How to Remember 64 Things: A Systematic Memory System
I have already discussed a number of possible systems that can be used as mnemonic devices to help us remember information better; for instance by placing imagined objects into real locations or to associate numbers with specific objects.
I have experimented with a number of systems over the past few months. What I found most effective was to place imagined objects into real rooms that I am familiar with. This helped me memorise dozens of names (from reading a fiction book) and concepts (from reading a non-fiction book).
However, I found a number of problems with this approach. First of all, the way I've approached it, a room would only fit eight imagined objects (one in each corner and wall). Thus a room would quickly fill up and I quickly ran run out of rooms that I am familiar with.
Furthermore, as I was trying to remember multiple subjects at the same time, I created quite a mess due to insufficient planning in allocating rooms. I used rooms from multiple places I lived in the previous years, and I struggled to establish a consistent system for subjects that would require more than one room. For instance, I would string together rooms from multiple houses to store memories for one subject.
I had relatively little trouble to transition from room to room when recollecting things; but I felt that my capacity to remember things would be constrained from the limited number of rooms that I was able to conjure from my memory. I did live in many places in the past 10 years, but I must admit my recollection of many of the rooms is rather hazy.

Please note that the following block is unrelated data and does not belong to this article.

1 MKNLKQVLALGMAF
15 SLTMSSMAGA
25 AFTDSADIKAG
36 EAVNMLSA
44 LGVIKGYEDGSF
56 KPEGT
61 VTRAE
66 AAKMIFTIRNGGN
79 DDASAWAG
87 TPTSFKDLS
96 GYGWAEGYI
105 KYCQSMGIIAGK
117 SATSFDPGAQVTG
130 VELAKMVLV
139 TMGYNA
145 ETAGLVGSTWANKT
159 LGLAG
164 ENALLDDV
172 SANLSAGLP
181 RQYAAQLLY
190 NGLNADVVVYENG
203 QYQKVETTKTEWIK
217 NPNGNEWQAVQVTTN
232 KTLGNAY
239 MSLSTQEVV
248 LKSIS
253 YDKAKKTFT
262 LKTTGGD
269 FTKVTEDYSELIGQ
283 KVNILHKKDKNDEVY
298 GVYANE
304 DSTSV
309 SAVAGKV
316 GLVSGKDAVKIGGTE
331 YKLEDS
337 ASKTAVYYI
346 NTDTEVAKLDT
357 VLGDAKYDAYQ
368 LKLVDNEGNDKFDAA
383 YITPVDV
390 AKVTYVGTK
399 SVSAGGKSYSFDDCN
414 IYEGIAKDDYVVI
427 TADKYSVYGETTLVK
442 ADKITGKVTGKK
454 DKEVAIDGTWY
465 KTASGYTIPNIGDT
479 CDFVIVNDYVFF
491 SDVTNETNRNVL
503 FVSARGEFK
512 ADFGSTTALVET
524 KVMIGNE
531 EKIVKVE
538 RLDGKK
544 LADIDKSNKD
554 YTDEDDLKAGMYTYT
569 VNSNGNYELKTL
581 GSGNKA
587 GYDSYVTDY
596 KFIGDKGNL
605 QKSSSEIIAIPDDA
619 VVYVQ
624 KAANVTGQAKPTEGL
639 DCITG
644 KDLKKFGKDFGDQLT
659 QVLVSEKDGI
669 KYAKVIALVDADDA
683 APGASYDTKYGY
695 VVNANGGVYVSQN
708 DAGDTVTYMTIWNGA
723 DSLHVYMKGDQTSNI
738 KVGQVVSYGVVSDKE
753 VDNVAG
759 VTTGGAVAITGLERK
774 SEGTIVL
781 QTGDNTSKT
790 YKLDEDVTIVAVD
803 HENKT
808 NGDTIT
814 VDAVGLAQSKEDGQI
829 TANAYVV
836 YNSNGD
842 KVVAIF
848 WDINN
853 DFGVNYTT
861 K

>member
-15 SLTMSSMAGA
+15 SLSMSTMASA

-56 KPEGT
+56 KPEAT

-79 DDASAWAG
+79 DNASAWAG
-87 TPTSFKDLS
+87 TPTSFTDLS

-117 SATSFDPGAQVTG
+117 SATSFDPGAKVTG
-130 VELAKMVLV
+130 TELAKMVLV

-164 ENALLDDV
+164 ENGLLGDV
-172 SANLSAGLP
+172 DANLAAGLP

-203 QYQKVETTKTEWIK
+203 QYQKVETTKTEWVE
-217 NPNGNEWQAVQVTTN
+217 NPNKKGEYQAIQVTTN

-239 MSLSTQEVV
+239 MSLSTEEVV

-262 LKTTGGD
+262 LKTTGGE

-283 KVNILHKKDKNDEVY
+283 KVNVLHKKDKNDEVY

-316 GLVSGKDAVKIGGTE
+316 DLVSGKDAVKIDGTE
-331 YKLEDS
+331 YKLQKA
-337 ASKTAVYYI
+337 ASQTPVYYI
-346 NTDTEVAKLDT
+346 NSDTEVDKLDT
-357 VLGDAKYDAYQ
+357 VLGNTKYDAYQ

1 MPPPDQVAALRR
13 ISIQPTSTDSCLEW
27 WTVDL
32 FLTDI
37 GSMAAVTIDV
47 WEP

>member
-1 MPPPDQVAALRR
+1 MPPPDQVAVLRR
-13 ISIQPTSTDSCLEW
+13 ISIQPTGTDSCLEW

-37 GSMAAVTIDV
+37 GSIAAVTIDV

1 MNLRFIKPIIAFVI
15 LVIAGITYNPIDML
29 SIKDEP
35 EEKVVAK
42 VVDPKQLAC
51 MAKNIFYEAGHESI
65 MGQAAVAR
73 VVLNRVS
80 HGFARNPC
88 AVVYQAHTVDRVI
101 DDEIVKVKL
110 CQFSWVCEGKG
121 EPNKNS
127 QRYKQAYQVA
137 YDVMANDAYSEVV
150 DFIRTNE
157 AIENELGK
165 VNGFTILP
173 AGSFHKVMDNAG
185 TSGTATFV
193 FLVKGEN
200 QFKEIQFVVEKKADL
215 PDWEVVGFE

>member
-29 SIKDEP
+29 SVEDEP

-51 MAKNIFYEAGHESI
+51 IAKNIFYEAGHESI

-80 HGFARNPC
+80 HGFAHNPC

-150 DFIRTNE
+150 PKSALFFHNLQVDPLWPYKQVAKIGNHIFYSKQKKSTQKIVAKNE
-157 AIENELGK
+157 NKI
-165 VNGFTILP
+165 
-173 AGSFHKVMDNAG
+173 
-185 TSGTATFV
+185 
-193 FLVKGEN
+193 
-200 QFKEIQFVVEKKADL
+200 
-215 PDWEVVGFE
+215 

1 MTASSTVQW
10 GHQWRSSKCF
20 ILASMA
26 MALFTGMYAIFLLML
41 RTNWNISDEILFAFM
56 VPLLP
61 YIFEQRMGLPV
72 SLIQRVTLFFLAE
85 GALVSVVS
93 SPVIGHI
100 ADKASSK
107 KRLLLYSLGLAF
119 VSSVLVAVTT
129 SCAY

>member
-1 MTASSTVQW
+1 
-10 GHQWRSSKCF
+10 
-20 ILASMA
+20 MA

Thus I came up with an new system or organise memorising subjects that require more than the number of places available in a single room. In the following, I will describe the proposed system, how I have applied it and a couple of extensions to the system I eventually determined not to be viable.
Proposed System: Memory Palace in 8 Rooms
This system is grounded in the following rules:
- A house consists of 8 rooms laid out clockwise starting at the bottom left-hand corner.
- A room contains 8 places laid out clockwise starting at the bottom left-hand corner.
- Each place in a room should have a memorable object associated with is (for instance fridge, couch, TV).
Example Application: Memorise Books
While memorising the character names of the book Rotherweird, I created imaginary rooms as I was working on remembering names. I started by creating Room 1 and then filling each place with an object.
I then associated names with each of the places in the room:
I eventually ended up with the following seven rooms:
I also tried out a couple of variations to this idea that I ultimately did not find very effective.
Adding Another Layer: Compounds
I felt like having just 64 places could in many instances not be enough. Thus, I came up with one more layer; compounds that consists of 8 houses each.
These were each themed according to a specific time period and each have an 'anchor' image in the foyer of the house, such as the Goddess Athena for a Roman villa (thematically should have either been Minerva or a ancient Greek villa).